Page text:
'(Don't Fear) the Reaper' Award for Most Terrifying Jump-Scares
Dead Space 2
I've never been that bothered by horror films. There's probably some component in my mind which simply forces me to rationalise "That shit's not real", so I can't get lost in a scary movie and allow it to freak me out in the way that other people do. Substitute the medium for horror video games, though, and that bit of my mind seems to shut itself off. Maybe it's the interactive aspect that does it, I don't know. What I do know, though, is that the scariest game I played this year was Dead Space 2, by quite a long shot. Part of that is probably because I didn't really play any other horror-themed games in 2011. But I don't intend that fact to detract from the fact that Dead Space 2 is genuinely heart-in-mouth scary at times. The Necromorphs are without a doubt the scariest, most grotesque kind of enemies I've ever faced in any game, and never knowing what waits around the next corner is incredibly tense.
'Same Old Thing' Award for Least Improved Sequel
Pokémon White isn't a bad game by any stretch of the imagination. The RPG mechanics are solid, the new critter designs are pretty good, and the collect-'em-up aspect is as compulsive as ever. Even in spite of all these facts, though, I couldn't help but feel as I worked my way across the Unova region that I'd seen and done all of this multiple times before. This feeling wasn't helped by the fact that Pokémon White actually seems to take steps backward in terms of incorporating series trademarks into its adventure - I honestly can't remember many cases where I was required to use an HM to progress, berries are drastically downplayed, and the game doesn't even present you with a fishing rod until after you beat the Elite Four. This was my biggest problem with Pokémon White - I can understand why the developers only make small, incremental changes to the Pokémon formula, but to actively and noticeably regress in so many respects was downright disappointing for me. Ultimately, this feeling of 'been there, done that' prevented me from getting stuck into the post-game content. I think I've had my fill of Pokémon games for a while.
'Last Days of the Old World' Award for Old-School Sensibility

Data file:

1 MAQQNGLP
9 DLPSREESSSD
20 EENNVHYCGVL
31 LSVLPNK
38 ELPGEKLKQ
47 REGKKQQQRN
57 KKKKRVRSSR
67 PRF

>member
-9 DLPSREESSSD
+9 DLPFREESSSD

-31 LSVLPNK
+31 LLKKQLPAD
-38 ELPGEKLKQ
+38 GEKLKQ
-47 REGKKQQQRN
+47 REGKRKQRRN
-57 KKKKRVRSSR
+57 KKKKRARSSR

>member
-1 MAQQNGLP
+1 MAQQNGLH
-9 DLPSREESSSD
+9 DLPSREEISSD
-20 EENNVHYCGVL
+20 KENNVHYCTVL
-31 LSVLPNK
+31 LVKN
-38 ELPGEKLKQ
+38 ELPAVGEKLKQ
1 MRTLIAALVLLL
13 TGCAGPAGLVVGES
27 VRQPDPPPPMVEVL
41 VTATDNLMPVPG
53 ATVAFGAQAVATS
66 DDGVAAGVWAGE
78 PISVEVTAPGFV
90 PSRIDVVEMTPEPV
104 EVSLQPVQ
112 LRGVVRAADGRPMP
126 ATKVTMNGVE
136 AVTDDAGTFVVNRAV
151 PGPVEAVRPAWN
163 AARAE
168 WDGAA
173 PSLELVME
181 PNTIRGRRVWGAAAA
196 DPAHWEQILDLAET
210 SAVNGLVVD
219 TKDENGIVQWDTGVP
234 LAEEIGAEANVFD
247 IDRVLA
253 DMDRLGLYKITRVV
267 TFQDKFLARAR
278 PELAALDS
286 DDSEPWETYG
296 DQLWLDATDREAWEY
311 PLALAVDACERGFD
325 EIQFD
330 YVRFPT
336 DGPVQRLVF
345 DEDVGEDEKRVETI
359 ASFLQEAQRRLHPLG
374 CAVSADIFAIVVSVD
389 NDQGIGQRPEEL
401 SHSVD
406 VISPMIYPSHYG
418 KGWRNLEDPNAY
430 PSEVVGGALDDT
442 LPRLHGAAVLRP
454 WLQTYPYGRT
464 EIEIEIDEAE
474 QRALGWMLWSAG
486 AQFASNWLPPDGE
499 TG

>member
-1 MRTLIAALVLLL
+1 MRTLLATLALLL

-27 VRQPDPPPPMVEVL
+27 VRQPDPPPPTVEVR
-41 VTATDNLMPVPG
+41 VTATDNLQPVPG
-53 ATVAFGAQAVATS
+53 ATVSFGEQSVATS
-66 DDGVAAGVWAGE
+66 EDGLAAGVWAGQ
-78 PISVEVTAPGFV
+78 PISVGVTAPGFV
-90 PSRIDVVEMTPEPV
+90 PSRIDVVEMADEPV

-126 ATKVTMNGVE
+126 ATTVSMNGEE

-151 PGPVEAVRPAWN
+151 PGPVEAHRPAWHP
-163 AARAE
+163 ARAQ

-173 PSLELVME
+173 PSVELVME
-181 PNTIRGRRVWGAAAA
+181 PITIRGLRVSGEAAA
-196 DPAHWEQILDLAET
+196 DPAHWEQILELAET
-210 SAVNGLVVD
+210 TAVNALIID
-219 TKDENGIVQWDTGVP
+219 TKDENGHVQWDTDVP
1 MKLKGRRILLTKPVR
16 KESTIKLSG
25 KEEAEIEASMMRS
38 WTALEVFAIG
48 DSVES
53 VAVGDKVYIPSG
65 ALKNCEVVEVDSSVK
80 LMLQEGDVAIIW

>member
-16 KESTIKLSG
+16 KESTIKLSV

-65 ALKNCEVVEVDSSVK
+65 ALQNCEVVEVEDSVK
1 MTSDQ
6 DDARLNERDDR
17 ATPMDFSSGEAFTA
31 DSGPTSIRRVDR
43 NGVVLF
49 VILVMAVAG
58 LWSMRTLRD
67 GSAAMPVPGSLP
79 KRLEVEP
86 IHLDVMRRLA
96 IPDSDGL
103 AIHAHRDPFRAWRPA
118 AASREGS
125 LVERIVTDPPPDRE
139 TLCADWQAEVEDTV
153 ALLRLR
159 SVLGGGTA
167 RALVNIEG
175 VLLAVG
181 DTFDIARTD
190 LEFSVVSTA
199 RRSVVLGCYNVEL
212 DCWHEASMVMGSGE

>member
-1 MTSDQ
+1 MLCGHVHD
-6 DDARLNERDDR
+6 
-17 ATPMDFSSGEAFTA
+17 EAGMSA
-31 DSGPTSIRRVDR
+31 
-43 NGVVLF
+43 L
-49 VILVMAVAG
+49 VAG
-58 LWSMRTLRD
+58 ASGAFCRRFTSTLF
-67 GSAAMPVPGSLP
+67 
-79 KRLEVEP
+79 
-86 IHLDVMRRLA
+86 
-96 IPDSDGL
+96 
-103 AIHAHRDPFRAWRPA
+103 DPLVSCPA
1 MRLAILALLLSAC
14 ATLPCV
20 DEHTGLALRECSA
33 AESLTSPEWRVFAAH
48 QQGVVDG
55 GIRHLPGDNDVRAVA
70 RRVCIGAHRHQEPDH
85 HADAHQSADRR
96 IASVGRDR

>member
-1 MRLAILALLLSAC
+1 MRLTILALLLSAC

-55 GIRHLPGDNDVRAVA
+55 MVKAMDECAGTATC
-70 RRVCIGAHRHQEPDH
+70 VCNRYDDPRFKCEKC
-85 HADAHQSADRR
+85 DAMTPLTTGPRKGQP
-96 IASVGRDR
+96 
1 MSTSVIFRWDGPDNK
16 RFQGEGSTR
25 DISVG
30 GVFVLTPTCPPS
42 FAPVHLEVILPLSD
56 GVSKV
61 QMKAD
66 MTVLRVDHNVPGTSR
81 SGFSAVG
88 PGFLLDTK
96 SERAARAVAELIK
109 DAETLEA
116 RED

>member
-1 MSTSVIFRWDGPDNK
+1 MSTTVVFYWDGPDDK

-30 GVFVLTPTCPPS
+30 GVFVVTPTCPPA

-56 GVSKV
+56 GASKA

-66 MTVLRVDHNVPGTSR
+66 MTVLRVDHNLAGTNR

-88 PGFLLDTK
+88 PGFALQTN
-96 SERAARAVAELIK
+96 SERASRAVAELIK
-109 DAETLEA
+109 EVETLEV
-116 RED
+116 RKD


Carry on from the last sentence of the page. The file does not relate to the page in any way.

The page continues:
Dragon Quest IV: Chapters of the Chosen
Sometimes, I just want to kick it old-school. Don't get me wrong, I love modern games and all the bells and whistles that come attached to them, but sometimes it's nice to go back to your roots and remind yourself where you've come from. Dragon Quest IV served that role for me perfectly this year, allowing me to get lost in a simple JRPG without having to worry about convoluted plot points or insanely complex battle systems. After the heightened melodrama of Final Fantasy XIII last year, the grounded tone and relaxed pacing of Dragon Quest IV was a very welcome change.
'Salute Your Solution' Award for Best Puzzle Design
I played the original Portal for the third time this year. I worked through it in a single sitting, in preparation for playing through the sequel released this year. It's still a fantastic puzzler, with some truly innovative mechanics and really, really fiendish puzzle designs. After playing Portal and its sequel back-to-back, I feel confident saying that the original game boasts the better puzzle design. While Portal 2 does expand on the puzzle concepts in some very meaningful ways, it always made an effort to point the player towards the exit of each test chamber. As a result, its puzzle structures and solutions were invariably more immediately obvious to me. By contrast, its predecessor seemed much more taxing on my grey matter. The original Portal also has the Portal Challenges on its side, many of which are so brain-melting that I daren't even attempt them for fear of losing my sanity.
'Come Together' Award for Best Co-Operative Play
Portal 2 holds the prestigious role of being the only game I played co-operatively this year - after completing the single player portion of the game, I jumped straight into the co-op campaign with my then-girlfriend. First off, I think Valve deserve a tremendous pat on the back for turning this portion of the game into a separate stand-alone campaign in its own right. It probably would have been easier to recycle the single player game and give each player one half of the Aperture Science Handheld Portal Device, but instead they crafted a completely unique set of test chambers that really took advantage of the four-portal nature of co-op play. That's the other great thing about Portal 2's co-op campaign - it requires effective communication in order to make progress, so neither player feels like they're just along for the ride. For those two reasons, I think Portal 2's co-op is highly commendable, and an example that other game developers should be looking up to in future.
Here end the first part of My End of 2011 Awards. Be sure to join me again tomorrow, when I'll be handing out ten more awards to games that I played over the course of the last twelve months. Until then, thanks for reading, and I'll see you around.
Currently playing - Shin Megami Tensei: Persona 3 FES (PS2)